Birgunj Chief District Officer inaugurates the new, Turkish funded facility, a move seen as an act of defiance against Indian authorities who fear the spread of Islamic values and practices within India.
Kathmandu (AsiaNews) – The opening of an Islamic cultural centre in the Nepali town of Birgunj, on the border with India, is seen as a gesture of defiance against the Indian government, which fears the spread of Islamic values and practices within its borders.
In Birgunj, Chief District Officer Keshav Raj Ghimire inaugurated the centre, which was built thanks to donations from Turkish Muslims, six of whom were present at the ceremony. Nazrul Hussein, a Nepali Muslim leader and general secretary of the Interreligious Council, led the ceremony.
Mr Hussein denied that the centre’s opening was a gesture of defiance. Still, he also lashed out at Islamic extremism. "Islam,” he said, “is a religion of peace, but many militants and terrorist groups are defaming our faith in its name. We must discourage any violence in the name of Islam."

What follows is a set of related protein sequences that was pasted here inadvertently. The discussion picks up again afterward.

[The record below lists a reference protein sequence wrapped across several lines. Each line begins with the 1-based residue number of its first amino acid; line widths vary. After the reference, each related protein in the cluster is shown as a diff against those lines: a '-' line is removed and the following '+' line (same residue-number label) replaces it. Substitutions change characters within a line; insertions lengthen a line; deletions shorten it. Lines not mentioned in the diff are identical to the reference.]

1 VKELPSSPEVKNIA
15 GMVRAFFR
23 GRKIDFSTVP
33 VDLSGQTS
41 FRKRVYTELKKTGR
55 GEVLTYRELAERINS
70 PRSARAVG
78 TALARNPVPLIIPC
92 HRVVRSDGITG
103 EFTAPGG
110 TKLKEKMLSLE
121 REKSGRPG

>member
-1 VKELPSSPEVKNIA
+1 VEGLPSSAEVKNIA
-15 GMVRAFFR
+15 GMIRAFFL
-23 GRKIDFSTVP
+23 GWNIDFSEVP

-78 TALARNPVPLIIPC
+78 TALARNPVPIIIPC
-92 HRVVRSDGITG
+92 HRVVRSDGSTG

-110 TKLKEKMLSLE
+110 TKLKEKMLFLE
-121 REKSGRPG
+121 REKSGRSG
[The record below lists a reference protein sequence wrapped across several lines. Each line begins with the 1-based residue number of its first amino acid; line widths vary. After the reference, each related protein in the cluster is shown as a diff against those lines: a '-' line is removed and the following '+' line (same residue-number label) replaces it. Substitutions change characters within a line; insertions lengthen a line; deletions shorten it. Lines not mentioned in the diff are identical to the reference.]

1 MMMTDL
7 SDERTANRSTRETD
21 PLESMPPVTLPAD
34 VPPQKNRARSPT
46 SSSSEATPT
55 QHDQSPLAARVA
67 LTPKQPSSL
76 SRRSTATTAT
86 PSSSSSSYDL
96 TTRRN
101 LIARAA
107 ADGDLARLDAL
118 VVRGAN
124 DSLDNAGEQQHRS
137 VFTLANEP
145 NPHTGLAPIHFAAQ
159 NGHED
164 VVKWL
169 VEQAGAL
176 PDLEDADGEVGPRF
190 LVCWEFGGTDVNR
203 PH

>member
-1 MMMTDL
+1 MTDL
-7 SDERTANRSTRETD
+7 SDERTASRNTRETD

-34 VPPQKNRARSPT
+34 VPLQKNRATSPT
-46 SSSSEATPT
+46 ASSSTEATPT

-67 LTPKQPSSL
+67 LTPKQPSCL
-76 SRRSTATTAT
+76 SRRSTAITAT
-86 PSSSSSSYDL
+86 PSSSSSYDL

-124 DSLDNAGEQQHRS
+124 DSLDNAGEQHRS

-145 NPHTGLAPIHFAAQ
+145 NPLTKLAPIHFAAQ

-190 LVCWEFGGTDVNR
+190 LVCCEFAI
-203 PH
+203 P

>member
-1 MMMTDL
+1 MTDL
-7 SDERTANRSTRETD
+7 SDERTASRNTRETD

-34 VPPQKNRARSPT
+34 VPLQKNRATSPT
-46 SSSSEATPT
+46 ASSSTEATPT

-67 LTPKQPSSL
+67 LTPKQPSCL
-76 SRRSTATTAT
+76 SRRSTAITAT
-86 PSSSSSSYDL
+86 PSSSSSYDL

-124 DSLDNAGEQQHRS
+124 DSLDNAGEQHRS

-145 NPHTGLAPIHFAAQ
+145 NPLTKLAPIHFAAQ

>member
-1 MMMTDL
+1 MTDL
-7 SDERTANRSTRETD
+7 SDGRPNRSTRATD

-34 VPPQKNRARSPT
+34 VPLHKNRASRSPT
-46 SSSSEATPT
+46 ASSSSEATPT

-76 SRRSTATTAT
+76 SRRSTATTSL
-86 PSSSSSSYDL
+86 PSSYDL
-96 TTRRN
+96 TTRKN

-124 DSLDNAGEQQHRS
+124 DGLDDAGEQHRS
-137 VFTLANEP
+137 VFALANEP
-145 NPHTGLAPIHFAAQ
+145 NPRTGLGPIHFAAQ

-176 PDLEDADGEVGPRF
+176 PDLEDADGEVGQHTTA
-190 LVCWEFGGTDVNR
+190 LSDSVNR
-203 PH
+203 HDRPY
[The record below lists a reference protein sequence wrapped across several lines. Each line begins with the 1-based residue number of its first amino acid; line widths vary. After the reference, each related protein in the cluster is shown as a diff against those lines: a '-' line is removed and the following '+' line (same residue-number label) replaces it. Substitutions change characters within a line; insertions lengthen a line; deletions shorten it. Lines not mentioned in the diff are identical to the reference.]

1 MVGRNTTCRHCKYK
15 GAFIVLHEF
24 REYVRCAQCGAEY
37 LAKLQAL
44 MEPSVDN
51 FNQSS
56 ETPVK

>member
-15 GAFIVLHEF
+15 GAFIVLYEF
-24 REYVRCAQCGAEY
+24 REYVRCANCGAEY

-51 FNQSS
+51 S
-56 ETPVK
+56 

Despite such reassurances, Indian authorities did not take kindly to the opening of the cultural centre, and expressed concern over the possible infiltration by Pakistani Taliban and Muslim extremists and the potential threat they pose to Hindu culture.
Delhi’s fears are also fuelled by political factors. Many political analysts are convinced that the defeat suffered by the ruling Bharatiya Janata Party (BJP) in Bihar, an Indian state that borders Nepal, is attributable to the election campaign by the local Muslim population.
In the weeks leading up to the vote, acts of violence by Hindu fundamentalists against secularists and Muslims writers, guilty of eating cow meat, marred the public debate.
"The killing of some Muslims by Hindu youths in Gujarat had major consequences,” said political analyst Krishna Kahanal, “coming especially ahead of the elections in Bihar. The Islamic community was not happy. This is one of the reasons why the BJP lost the election. "
Some experts also believe that the opening of the Islamic centre is a reaction to India’s five-month export embargo against Nepal that brought the Himalayan nation to the brink of bankruptcy.